How heterogeneous are crime laboratories in their forensic toolmark analysis procedures?

Based on research collected from toolmark analysis procedural manuals from the Virginia Department of Forensic Science, the Arizona Department of Forensic Science, the Texas Department of Safety, and many others, the standard operating procedures are predominantly heterogeneous. Each manual mentions similar or identical methods for both creating test toolmarks and analyzing/comparing test and evidence toolmarks. Additionally, each manual is similarly lacking in providing standardized characteristics for comparison between test and evidence toolmarks. Overall, standard operating procedures are predominantly heterogeneous in their guidelines and language. (Reported by Johanna Doherty.)

According to the Interpol Report, what are some recent developments in automated toolmark comparison analysis?

Until recently, most forensic comparison software used only one similarity metric when comparing toolmarks to identify a potential match. Recent research indicates that using a multi-feature similarity score could yield more accurate results when comparing marks. For example, Hare et al. developed a multi-feature algorithm to compare bullet land impressions by standardizing mark characteristics with three height values variables that represent the groves and contours of a mark. Similarly, Keglevic et al. presented a multi-feature convolutional neural network to efficiently match toolmarks from large databases. In both cases, the multi-feature algorithm outperformed the baseline. (Reported by Adalyn Richards.)

What is axial rotation, and why does it matter in toolmark analysis?

In the context of toolmarks, axial rotation is the rotation of a tool around its own axis. For example, think about cutting a cake. Normally, you would position the sharp edge of the knife so that it cuts into the cake with ease. Now think about rotating the knife 90º so that the side edge of the knife comes in contact with the cake—it would make an entirely different mark in the icing. In the same way, the axial rotation of a tool can drastically change the mark that it makes. Previous studies have primarily focused on the angle of attack between a tool and a substrate. Two recent publications, however, have focused on the effect of axial rotation in toolmark analysis. Both studies found that comparison algorithms cannot successfully identify matches when the marks are made at significantly different axial angles. These findings highlight a need for technology that can distort  topographical data by scaling it to allow for comparison of toolmarks made at varying axial degrees. (Reported by Adalyn Richards.)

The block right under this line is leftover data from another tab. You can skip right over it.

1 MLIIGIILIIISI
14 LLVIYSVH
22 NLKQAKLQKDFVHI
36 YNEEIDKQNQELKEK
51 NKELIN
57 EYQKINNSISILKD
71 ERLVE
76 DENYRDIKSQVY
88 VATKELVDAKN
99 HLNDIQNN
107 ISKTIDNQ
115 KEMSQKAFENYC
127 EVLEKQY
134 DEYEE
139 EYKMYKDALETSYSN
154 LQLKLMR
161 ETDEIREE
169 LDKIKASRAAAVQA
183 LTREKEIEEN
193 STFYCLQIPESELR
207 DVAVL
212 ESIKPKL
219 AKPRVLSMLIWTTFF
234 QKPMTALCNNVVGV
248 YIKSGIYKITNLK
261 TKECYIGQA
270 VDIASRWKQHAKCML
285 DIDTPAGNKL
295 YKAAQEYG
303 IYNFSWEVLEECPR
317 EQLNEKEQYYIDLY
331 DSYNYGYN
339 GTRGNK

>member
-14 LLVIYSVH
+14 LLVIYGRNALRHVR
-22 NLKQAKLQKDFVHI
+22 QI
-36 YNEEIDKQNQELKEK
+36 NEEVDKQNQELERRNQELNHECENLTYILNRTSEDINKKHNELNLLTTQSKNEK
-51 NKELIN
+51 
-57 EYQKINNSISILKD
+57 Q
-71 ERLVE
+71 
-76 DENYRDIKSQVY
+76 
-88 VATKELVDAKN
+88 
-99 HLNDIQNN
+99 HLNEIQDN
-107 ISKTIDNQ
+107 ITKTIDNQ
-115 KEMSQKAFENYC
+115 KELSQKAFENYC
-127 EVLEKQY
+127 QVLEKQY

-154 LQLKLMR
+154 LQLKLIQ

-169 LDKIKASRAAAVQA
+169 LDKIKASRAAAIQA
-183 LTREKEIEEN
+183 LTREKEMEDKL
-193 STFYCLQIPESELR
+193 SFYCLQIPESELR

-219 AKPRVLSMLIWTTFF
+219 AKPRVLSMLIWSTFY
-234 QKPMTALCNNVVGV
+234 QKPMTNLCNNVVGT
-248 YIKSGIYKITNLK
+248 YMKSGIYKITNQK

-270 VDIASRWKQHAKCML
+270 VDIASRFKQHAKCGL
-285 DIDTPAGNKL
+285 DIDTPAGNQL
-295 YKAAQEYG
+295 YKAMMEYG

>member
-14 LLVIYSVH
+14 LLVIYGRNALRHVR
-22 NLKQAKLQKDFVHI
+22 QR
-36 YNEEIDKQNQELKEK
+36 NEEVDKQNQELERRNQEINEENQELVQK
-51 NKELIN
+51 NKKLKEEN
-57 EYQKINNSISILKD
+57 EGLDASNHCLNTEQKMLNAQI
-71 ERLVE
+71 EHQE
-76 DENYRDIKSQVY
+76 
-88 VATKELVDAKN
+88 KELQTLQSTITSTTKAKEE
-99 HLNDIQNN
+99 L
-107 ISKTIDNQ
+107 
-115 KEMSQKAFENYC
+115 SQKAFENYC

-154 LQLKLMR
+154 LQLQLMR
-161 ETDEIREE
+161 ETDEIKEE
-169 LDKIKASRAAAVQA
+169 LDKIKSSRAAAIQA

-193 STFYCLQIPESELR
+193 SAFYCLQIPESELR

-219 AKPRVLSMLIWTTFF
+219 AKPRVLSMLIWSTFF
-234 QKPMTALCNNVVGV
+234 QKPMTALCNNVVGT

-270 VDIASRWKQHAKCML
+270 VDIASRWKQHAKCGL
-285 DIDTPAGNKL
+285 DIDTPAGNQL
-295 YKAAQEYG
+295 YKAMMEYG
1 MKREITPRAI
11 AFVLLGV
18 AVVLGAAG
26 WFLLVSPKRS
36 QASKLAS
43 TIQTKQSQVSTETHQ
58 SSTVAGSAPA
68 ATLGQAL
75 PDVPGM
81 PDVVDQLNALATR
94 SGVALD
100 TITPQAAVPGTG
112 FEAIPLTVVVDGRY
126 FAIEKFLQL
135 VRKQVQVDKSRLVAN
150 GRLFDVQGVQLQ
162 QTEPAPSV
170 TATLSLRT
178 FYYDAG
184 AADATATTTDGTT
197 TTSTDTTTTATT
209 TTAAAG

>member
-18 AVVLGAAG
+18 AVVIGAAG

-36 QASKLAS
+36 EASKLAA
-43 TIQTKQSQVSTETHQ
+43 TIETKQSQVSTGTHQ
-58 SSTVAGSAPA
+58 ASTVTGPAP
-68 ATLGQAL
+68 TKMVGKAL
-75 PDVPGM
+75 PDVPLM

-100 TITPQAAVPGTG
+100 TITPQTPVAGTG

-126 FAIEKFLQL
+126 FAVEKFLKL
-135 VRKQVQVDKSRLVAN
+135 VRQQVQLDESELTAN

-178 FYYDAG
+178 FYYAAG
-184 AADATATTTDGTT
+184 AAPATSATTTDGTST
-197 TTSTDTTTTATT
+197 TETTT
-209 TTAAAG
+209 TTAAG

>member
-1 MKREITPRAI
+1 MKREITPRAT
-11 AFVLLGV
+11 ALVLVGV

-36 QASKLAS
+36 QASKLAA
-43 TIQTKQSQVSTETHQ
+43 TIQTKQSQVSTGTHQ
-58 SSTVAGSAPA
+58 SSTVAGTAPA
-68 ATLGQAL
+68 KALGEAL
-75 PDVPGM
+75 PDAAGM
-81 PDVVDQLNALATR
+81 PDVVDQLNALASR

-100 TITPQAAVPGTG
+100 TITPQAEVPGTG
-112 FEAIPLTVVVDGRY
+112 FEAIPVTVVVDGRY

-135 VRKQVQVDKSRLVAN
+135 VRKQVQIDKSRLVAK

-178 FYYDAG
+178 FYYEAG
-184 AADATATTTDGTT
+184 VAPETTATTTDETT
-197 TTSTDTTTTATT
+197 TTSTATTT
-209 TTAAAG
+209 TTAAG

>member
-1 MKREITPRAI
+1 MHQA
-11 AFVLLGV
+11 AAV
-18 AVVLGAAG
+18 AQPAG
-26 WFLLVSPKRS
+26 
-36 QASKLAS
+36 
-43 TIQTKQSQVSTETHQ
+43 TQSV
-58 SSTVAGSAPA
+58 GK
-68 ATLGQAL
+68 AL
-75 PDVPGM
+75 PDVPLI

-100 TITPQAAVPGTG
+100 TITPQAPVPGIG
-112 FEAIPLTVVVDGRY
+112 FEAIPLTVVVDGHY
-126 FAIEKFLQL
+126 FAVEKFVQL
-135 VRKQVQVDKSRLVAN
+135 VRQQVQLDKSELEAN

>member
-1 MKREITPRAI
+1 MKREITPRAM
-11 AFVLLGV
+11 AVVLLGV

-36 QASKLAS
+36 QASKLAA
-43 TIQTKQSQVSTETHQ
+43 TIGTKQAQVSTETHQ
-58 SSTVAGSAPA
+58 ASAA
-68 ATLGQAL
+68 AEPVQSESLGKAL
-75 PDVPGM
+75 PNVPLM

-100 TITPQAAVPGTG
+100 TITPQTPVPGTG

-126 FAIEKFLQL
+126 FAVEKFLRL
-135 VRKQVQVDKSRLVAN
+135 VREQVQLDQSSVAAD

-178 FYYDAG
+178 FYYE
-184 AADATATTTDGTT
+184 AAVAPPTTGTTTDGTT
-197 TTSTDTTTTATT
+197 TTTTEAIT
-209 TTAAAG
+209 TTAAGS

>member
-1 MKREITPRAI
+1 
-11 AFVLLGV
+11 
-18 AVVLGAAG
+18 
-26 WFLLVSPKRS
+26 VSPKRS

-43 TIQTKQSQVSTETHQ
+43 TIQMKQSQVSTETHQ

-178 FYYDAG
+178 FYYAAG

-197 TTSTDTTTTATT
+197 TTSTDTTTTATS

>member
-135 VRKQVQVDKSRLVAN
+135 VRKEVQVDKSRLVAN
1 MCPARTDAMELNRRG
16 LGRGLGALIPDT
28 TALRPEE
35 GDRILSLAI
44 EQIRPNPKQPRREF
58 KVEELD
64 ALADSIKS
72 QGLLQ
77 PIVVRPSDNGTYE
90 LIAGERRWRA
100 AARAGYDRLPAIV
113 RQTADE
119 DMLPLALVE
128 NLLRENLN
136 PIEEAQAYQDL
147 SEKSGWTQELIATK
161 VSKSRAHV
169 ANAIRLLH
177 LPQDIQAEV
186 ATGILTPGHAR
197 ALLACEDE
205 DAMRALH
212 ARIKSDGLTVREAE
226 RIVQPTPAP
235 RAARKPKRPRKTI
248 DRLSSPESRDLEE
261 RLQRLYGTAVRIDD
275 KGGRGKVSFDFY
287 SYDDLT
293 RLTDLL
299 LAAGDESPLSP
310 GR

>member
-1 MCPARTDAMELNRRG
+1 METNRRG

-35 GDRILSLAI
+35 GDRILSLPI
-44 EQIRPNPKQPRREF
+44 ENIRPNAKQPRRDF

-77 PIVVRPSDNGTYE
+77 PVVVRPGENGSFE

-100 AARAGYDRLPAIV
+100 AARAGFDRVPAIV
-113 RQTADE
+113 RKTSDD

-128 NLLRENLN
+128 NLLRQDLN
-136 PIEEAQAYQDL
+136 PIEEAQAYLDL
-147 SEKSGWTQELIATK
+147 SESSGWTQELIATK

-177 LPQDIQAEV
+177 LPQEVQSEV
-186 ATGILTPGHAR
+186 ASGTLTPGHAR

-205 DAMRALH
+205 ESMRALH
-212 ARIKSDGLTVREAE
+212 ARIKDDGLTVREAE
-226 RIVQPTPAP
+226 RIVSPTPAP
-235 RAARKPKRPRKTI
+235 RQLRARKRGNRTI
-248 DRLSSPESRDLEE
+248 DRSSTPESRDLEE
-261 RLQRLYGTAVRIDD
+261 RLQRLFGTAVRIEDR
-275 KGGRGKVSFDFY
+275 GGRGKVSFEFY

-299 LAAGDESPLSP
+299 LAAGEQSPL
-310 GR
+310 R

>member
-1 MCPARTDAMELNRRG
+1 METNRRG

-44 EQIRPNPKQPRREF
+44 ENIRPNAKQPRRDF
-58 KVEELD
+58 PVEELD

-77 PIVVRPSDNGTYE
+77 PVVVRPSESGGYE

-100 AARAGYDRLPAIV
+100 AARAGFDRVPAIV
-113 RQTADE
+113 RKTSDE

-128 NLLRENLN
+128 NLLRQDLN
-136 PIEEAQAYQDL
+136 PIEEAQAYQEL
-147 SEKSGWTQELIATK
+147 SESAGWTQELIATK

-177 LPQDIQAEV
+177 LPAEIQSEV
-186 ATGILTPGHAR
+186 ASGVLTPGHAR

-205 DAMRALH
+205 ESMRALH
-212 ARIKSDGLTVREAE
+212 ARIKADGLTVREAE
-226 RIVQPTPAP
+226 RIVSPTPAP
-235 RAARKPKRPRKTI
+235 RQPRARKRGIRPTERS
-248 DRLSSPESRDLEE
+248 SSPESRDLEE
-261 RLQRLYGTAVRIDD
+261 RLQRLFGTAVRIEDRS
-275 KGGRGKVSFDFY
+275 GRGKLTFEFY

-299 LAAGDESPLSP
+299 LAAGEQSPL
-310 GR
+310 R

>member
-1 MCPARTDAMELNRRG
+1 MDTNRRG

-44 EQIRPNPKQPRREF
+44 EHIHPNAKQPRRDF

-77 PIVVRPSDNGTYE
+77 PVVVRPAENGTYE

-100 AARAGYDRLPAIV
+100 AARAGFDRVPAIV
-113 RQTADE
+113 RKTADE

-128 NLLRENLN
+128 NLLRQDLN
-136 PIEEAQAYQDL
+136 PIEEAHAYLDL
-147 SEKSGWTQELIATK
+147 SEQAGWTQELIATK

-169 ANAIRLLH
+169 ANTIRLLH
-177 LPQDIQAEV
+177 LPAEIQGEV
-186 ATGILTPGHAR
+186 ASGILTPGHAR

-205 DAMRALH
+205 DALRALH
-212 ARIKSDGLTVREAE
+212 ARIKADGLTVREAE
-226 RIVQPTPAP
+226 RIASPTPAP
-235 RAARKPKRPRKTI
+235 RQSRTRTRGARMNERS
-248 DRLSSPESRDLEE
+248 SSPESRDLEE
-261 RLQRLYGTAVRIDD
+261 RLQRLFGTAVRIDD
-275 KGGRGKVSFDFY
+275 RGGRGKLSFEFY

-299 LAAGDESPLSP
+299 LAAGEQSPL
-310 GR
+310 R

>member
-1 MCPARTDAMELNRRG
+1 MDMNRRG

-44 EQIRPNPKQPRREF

How do Chumbley et al. simulate toolmarks?

In “Virtual Tool Mark Generation for Efficient Striation Analysis” Chumbley et al. describe the simulation process in a few distinct steps.  First, the tool tip geometry is scanned and digitized using an IFM detector, as well as an algorithmic cleaning process to make the geometry appear more like the screwdriver tip.  This study used an Alicona microscope to obtain the surface geometry of the tool tip and the marked plates and the retrieved geometry was cleaned and refined through spike removal. Then, using a program called OpenGL, the 3D surface was projected in the direction of the tool travel. This virtual simulation of the tool tip (or a specific edge) is “squished” between two planes, and the resulting indentations are measured with a stylus profilometer. (Reported by Tori Borlase.)

How are common screwdrivers manufactured?

Flat head screwdrivers are manufactured in a few simple steps.  First, metal is shaped into a long, slim cylinder that is cut to the size of the screwdriver shaft.  Then, the end of the metal shafts are shaved down and then squished into a flattened shape.  These metal ends are then trimmed to create the typical shape of a flat head screwdriver, with the point being grinded against a wheel to fine-tune the tip.  Depending on the size of the screwdriver head that is being manufactured, these steps will change slightly.  In order to get a grip on screws, the screwdriver head is put through a blast of an abrasive solution.

Philips head screwdrivers, on the other hand, require a different process.  While they still start out as a long, slim cylinder of metal, once they are cut to size, they are shaved down into a cross-like shape, forming bevels.  These screwdrivers are also texturized, but using a different machine, which creates impressions into the screwdriver tip.  Finally, both types of screwdrivers are fitted with handles for easy gripping. (Reported by Tori Borlase.)

How many forensic labs in the United States perform toolmark analysis?